• Summary
  • Contents

“Accessibly written and thoughtfully edited, making it essential reading for those studying hospitality and embarking on a career in the industry.” - Peter Lugosi, Oxford School of Hospitality Management “This text is a fascinating read… Roy Wood has spent 25 years teaching, researching and writing on the hospitality industry - much of that learning is here in this book.” - Erwin Losekoot, Auckland University of Technology “All different aspects of the hospitality industry are elaborated on… All in all a wonderful course book for for our students!” - Claudia Rothwangl, ITM College This book covers the major concepts students are likely to encounter throughout their study within the hospitality management, giving a comprehensive and up-to-date overview as well as providing engaging everyday examples from around the world. A leading figure in the field, Roy Wood has successfully gathered international contributors with direct experience of hospitality management and the hospitality industry as a whole, ensuring the academic, geographical and practical integrity of the book. Key Concepts in Hospitality Management is written for undergraduate students and those studying short postgraduate or executive education courses in hospitality management, events management, tourism management and leisure management.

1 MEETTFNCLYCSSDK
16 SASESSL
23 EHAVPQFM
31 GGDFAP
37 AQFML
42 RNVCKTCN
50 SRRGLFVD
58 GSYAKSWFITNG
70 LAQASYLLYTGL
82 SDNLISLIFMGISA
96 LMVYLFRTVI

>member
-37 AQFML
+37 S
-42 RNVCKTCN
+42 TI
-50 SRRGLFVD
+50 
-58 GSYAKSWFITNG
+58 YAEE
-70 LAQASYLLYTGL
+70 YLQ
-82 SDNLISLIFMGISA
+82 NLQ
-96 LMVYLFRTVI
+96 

The Meal Experience
The meal experience
Roy C. Wood

See also: Food production and service systems; Food, beverage and restaurant management; Gastronomy and haute cuisine

The term ‘meal experience’ was coined by UK marketer Graham Campbell-Smith (1967). At the time it was a somewhat revolutionary concept, embracing the idea that foods and beverages were not the only or necessarily most, important components influencing guests’ experiences when dining out. Other tangible and less tangible factors of importance included a restaurant's quality of service, its décor and ambience/atmosphere.

Research into the Meal Experience

Research into the meal experience is suggestive rather than conclusive. There is uncertainty over the factors most important to consumers in evaluating meal experiences. The (UK) National Catering Inquiry (1966: 12) reported that, ‘In spite of the trend towards ...

locked icon

Sign in to access this content

Get a 30 day FREE TRIAL

  • Watch videos from a variety of sources bringing classroom topics to life
  • Read modern, diverse business cases
  • Explore hundreds of books and reference titles